On its face, N.M. Stat. Ann. § 2-207(1) provides that a document responding to an offer and purporting to be an acceptance will be an acceptance, despite the presence of additional and different terms. Where merchants exchange preprinted forms and the essential contract terms agree, a contract is formed under § 2-207(1). A responding document will fall outside of the provisions of § 2-207(1) and convey a counteroffer, only when its terms differ radically from the offer, or when acceptance is expressly made conditional on assent to the additional or different terms.
The contractor issued its order to the manufacturer for air-conditioning chillers. The manufacturer responded with its preprinted acknowledgment containing extensive warranty disclaimers and a provision deeming silence to be acquiescence to the terms of the acknowledgment. Without discussion of the discrepancies, the parties proceeded with the transaction. When the contractor sought warranty repairs, the manufacturer agreed to repair only upon assurance that it would be paid if the problems were not caused by manufacturing defects. The contractor refused and a third party was hired to repair the chillers. The contractor then filed suit against the manufacturer. The court held that the trial court erred in ruling that the manufacturer's acknowledgment was a counteroffer by not considering all of the relevant factors to that determination and remanded the case for reconsideration.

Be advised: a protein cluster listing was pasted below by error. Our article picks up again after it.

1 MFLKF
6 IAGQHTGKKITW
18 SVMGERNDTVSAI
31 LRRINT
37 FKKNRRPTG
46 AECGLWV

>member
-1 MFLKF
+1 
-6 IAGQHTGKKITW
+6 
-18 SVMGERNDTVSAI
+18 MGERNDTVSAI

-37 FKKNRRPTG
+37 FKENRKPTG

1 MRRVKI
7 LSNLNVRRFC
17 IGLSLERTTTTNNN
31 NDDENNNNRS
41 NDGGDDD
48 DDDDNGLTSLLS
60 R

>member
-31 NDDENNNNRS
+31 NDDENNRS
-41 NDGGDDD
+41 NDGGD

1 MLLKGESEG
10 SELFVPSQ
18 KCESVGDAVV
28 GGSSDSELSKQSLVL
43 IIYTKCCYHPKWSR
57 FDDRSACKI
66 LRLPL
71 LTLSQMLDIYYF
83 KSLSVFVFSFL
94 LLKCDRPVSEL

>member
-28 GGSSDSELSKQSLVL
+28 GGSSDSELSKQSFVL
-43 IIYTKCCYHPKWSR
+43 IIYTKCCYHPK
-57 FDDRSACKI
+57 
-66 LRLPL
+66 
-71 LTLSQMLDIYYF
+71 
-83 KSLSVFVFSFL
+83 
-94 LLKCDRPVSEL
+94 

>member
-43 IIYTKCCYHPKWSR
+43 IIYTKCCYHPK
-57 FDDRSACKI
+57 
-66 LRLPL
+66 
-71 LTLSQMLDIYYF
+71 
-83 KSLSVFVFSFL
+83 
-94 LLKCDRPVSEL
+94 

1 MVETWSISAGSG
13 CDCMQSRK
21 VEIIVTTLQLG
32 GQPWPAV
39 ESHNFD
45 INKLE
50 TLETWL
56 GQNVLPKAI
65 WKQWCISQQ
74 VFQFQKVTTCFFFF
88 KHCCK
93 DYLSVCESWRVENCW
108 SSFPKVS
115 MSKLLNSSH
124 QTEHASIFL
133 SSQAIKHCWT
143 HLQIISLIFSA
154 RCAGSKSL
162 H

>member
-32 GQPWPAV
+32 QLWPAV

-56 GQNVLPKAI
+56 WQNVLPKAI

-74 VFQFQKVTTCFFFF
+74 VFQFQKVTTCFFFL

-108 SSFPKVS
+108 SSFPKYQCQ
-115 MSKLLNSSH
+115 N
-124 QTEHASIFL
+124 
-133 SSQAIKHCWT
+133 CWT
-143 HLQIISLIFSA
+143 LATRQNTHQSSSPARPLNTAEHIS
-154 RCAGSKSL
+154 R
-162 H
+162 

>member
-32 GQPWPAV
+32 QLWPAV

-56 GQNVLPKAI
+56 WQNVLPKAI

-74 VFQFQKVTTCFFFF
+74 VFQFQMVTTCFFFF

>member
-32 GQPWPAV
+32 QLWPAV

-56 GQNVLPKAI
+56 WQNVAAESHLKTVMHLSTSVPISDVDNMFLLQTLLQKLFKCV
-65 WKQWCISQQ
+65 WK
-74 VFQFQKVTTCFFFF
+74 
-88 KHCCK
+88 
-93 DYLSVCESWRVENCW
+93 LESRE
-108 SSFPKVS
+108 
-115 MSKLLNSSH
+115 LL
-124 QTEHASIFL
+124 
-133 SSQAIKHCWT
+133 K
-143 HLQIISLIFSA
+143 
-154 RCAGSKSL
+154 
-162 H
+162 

May a purchase Order operate as a counteroffer, thereby providing controlling warranty terms under the contract formed by the parties?
At common law, the "mirror image" rule applied to the formation of contracts, and the terms of the acceptance had to exactly imitate or "mirror" the terms of the offer. If the accepting terms were different from or additional to those in the offer, the result was a counteroffer, not an acceptance. Thus, from a common law perspective, the trial court's conclusion that the Dunham Bush Acknowledgment was a counteroffer was correct.